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Aløft

There's nothing new about Nordic interiors - blond timbers, concrete surfaces, warm, mid-century charm without the twee - and thank heavens for that. It's a style that augments the beauty of everything around it, in this case, gorgeous Hobart harbour, which makes up one whole wall. What is new here, however, is the food - by veterans of Garagistes, which once dazzled diners down the road, Vue de Monde in Melbourne and Gordon Ramsay worldwide. There's a strong Asian bent, but with Tasmanian ingredients. In fact, the kitchen's love of the local verges on obsessive - coconut milk in an aromatic fish curry is replaced with Tasmanian-grown fig leaf simmered in cream to mimic the flavour. Other standouts include a gutsy red-braised lamb with gai lan and chewy cassia spaetzle, pigs' ears zingy with Sichuan pepper and a fresh, springy berry dessert. While the food is sourced locally, the generous wine list spans the planet. 

Secret Tuscany

A far cry from Tuscany’s familiar gently rolling hills, Monte Argentario’s appealing mix of mountain, ocean, island and lagoon makes it one of Italy’s hidden treasures, writes Emiko Davies.

Farro recipes

Farro can be used in almost any dish, from a robust salad to accompany hearty beer-glazed beef short ribs to a new take on risotto with mushrooms, leek and parmesan. Here are 14 ways with this versatile grain.

Moon Park to open Paper Bird in Potts Point

No, it’s not a pop-up. The team behind Sydney’s Moon Park is back with an all-day east-Asian eatery.

A festival of cheese hits Sydney

Kick off winter with a week of cheese tasting.

Grilled apricot salad with jamon and Manchego

Here we've scorched apricots on the grill and served them with torn jamon, shaved Manchego and peppery rocket leaves. Think of it as a twist on the good old melon-prosciutto routine. The mixture would also be great served on charred sourdough.

Discovering Macedonia

Like its oft-disputed name, the Former Yugoslav Republic of Macedonia defies simple definition but its rich diversity extends from the dinner table to the welcoming locals, writes Richard Cooke.

Brae

Prepare to enter a picture of the countryside framed by note-perfect Australiana but painted in bold, elegant and unsentimental strokes. Over 10 or more courses, Dan Hunter celebrates his region with dishes that are formally daring (Crunchy prawn heads! Creamy oyster soft-serve! Sea urchin and chicory bread pudding!), yet rich in flavour and substance. The menu could benefit from an edit, but the plates are tightly composed - and what could you cut? Certainly not the limpid broth bathing fronds of abalone and calamari, nor the clever arrangement of lobster played off against charred waxy fingerlings under a swatch of milk skin. The adventure is significantly the richer for the cool gloss of the dining room, some of the most engaging service in the nation and wine pairings that roam with an easy-going confidence. Maturing and relaxing without surrendering a drop of its ambition, Brae is more compelling than ever.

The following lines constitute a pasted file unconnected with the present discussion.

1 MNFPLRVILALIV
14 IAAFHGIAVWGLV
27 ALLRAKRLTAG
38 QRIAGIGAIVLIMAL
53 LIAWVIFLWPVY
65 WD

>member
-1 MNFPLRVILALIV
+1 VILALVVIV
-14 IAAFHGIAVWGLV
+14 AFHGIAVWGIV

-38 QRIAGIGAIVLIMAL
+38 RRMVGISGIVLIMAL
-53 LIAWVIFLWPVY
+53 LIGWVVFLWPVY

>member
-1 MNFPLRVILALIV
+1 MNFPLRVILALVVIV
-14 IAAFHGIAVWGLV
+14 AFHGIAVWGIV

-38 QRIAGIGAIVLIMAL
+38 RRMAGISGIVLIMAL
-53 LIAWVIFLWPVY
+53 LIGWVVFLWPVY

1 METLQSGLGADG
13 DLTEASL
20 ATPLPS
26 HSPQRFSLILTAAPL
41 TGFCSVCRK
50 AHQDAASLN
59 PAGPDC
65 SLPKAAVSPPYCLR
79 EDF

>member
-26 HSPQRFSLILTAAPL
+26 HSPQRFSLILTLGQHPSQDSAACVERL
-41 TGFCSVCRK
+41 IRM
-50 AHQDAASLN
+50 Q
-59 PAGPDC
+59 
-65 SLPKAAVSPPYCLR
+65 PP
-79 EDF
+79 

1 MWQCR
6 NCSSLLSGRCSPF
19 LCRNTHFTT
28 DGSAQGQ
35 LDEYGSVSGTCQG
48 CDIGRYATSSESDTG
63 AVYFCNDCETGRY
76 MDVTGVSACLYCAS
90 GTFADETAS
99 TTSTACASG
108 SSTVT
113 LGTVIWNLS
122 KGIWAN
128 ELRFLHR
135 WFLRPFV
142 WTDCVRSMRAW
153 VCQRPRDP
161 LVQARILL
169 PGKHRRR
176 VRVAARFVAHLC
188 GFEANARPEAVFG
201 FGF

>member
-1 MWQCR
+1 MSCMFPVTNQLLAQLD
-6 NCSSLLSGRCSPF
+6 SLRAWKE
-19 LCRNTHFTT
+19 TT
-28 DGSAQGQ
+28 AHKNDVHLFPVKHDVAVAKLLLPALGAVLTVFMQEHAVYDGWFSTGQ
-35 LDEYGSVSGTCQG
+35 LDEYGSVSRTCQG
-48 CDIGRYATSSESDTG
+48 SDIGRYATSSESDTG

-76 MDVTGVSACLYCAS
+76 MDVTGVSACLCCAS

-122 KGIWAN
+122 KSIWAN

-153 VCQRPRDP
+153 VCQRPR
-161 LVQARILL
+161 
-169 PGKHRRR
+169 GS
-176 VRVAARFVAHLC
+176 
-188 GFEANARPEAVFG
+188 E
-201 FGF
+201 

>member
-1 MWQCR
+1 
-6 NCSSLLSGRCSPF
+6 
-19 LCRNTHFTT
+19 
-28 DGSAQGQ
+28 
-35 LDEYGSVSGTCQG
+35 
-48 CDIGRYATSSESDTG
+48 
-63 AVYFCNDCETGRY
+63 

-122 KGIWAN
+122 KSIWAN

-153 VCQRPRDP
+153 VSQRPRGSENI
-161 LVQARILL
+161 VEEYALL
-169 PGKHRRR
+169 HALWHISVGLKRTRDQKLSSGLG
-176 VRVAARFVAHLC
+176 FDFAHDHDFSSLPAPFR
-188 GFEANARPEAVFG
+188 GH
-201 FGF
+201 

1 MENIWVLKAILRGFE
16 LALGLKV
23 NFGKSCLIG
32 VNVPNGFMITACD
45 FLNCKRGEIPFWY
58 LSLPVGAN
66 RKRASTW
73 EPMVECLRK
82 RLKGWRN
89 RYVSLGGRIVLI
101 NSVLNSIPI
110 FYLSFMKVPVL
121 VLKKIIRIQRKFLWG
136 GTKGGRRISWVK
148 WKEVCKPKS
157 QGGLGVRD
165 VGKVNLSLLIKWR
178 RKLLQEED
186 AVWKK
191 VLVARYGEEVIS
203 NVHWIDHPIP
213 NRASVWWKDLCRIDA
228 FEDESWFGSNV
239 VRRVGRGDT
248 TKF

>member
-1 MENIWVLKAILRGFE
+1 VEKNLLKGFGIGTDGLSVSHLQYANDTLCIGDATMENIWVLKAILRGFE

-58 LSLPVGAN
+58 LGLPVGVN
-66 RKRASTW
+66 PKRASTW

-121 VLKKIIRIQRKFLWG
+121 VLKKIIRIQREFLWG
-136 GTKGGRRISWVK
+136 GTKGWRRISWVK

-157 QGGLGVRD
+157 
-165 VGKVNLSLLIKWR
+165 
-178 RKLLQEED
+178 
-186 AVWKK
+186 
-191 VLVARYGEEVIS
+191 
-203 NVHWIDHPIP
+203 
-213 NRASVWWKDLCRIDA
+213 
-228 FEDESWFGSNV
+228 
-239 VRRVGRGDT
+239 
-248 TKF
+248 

Stokehouse City, Melbourne

"It's an exceptional venue - there's nothing else like it."

Architect and designer Pascale Gomes McNabb is referring to the great bone structure of the grand double-storey building in Melbourne's CBD that once housed Mietta's and Comme, and from Thursday next week will house Stokehouse City.

But she might just as well be talking about the extraordinary and original transformation she has wrought, melding together beach-shack motifs and graffitied urban grit in a kind of glamorous punk-tinged whole that's edgy, colourful, a little bonkers and a whole lot of fun.

Gomes McNabb (whose work includes The Bentley and Monopole in Sydney, Cumulus Inc and Cutler & Co in Melbourne and the restaurant at Penfolds Magill Estate in South Australia) has history with Stokehouse, having redesigned the upstairs dining room of the landmark St Kilda venue that was destroyed by fire in January.

"I've tried to embody the spirit of the Stokehouse in St Kilda while giving it a city vibe and feel," she says. "Stokehouse to me always felt like going on holiday and escaping the everyday and I wanted to recreate that here, but in the context of the significant city building it now occupies."

Certainly the layout of the beachside Stokehouse has been emulated with a casual café-bar downstairs and a restaurant upstairs.

The menus follow suit, with chef Oliver Gould heading the upstairs kitchen and Nick Mahlook back in the café space, and their cartes are liberally dotted with familiar Stokehouse favourites.

But while the sand-like, geometric "tidelines" painted across the parquetry floors in each space (including the intimate late-opening nightclub in the former Comme restaurant space), along with the beach hut-style light fittings and the rough rope netting around the ornate chandeliers upstairs speak of the restaurant's seaside associations, there's enough leather and graffiti-like painting, gorgeous bespoke mirror-work and hot-pink banquette seating to show Stokehouse is perfectly at ease in the city.

Gomes McNabb is quite right - there's really nothing else like it.

Stokehouse City, 7 Alfred Pl, Melbourne, Vic, (03) 9525 5555, stokehouse.com.au

Looking for more Melbourne dining options? Check out our list of the best restaurants in Melbourne.


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